20 January 2009
Secretary-General Ban Ki-moon visited the war-shattered Gaza Strip on 20 January to demonstrate solidarity with the population and assure them of the full support of the United Nations and the international community.
"I am just appalled," he said on visiting the UN Relief and Works Agency for Palestine Refugees in the Near East (UNRWA) compound that was bombed by Israel last week. "Everyone is smelling this bombing still. It is still burning. It is an outrageous and totally unacceptable attack against the United Nations.
"I have protested many times, and am today protesting in the strongest terms, and am condemning it. I have asked for a full investigation and to make those responsible people accountable."
Mr Ban said he would dispatch a humanitarian needs assessment team on Thursday, led by UN Special Coordinator for the Middle East Peace Process Robert Serry and Emergency Relief Coordinator John Holmes. "I will do all I can, as Secretary-General of the United Nations, to help in this time of need," he declared.
"This is shocking and alarming. These are heartbreaking scenes. I am deeply grieved by what I have seen today. To the people of Gaza I have this to say. I have seen only a fraction of the destruction and suffering caused to this tiny and crowded place by more than three weeks of heavy bombardment, shelling and street fighting on top of months and years of economic deprivation," he said.
"I have condemned from the outbreak of this conflict the excessive use of force by the Israeli forces in Gaza. I view the rocket attacks into Israel as completely unacceptable."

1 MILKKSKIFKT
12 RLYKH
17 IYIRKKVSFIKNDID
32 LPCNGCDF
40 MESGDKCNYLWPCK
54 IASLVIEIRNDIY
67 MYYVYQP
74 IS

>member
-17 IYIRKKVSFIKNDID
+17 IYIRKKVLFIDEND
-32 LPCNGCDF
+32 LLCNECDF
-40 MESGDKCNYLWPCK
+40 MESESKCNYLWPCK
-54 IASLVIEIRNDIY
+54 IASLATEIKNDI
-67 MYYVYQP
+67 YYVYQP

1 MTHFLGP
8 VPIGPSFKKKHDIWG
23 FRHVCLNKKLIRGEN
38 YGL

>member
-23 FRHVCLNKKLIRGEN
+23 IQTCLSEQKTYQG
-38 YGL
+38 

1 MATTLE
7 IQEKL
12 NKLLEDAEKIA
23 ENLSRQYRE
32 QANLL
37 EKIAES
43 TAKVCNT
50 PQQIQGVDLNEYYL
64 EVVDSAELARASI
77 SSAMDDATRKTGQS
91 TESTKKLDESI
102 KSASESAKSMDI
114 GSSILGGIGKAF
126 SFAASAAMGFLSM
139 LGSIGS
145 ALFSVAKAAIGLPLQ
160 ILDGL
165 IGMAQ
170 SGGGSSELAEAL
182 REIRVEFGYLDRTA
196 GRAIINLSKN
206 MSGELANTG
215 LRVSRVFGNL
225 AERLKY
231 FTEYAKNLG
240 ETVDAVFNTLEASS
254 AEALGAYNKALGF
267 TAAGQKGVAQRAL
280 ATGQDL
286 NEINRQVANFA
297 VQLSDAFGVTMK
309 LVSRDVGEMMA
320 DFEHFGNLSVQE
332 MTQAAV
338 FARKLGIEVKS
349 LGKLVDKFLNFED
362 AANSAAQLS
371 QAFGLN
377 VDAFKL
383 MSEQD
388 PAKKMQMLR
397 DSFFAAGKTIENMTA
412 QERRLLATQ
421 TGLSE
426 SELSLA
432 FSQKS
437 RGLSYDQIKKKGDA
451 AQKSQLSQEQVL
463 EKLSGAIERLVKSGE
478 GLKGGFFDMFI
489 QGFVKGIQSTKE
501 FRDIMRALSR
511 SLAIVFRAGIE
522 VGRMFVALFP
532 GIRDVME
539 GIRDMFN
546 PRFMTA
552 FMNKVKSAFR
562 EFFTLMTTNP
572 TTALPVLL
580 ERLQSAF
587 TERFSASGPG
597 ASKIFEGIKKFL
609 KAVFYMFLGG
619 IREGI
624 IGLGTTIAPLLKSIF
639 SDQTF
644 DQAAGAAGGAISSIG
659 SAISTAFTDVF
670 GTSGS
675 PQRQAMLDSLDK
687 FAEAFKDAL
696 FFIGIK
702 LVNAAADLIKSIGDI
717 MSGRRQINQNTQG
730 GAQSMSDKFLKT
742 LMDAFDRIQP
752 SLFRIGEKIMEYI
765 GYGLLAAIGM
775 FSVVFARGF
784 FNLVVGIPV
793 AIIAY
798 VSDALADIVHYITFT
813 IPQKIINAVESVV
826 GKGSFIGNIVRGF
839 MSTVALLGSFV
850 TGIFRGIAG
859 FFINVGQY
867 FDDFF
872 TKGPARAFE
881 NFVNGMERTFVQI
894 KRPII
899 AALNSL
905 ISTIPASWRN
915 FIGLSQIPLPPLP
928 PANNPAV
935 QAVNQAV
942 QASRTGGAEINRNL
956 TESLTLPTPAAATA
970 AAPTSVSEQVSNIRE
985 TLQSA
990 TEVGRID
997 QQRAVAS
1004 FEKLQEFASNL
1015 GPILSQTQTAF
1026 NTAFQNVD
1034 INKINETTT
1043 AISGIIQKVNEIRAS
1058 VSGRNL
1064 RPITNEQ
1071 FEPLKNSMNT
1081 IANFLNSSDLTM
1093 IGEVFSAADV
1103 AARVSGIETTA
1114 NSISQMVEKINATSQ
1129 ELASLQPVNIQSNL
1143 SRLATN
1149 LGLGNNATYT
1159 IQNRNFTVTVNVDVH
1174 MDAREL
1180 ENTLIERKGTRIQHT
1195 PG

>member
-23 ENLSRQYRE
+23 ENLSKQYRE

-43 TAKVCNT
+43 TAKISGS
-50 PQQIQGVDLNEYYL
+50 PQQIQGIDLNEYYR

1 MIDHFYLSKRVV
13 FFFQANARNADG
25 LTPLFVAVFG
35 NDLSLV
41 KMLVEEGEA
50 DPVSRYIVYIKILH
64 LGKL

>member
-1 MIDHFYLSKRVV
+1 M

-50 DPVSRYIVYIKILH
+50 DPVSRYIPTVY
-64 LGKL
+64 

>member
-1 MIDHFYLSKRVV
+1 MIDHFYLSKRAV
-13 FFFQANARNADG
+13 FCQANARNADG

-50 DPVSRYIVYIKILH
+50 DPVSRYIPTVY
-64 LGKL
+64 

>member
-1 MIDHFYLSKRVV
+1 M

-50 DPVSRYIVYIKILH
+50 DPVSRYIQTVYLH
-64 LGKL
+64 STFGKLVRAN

Earlier he met with Prime Minister Ehud Olmert, again expressing his relief that Israel had declared a unilateral ceasefire. He stressed the importance of the full withdrawal of Israeli troops from Gaza and of putting a framework in place to ensure a durable and sustainable end to the violence.
He told Mr Olmert the UN would continue to play a pivotal role in providing humanitarian assistance to the people of Gaza, as well as in long-term recovery and reconstruction.
In addition to visiting Gaza, Mr Ban was also visiting the town of Sderot in southern Israel, a frequent target of Hamas rocket attacks. He has frequently condemned these attacks as well as Israel’s disproportionate response. The three weeks of violence claimed over 1,300 lives, 412 of them children, and wounded more than 5,300, 1,855 of them children, as well as causing widespread destruction and suffering.
Mr Ban said a true end to violence, and true security for both Israelis and Palestinians, would only come through a just and comprehensive settlement to the long-festering Arab-Israeli conflict, including the creation of the State of Palestine living side by side with the State of Israel, in peace and security, consistent with relevant Security Council resolutions.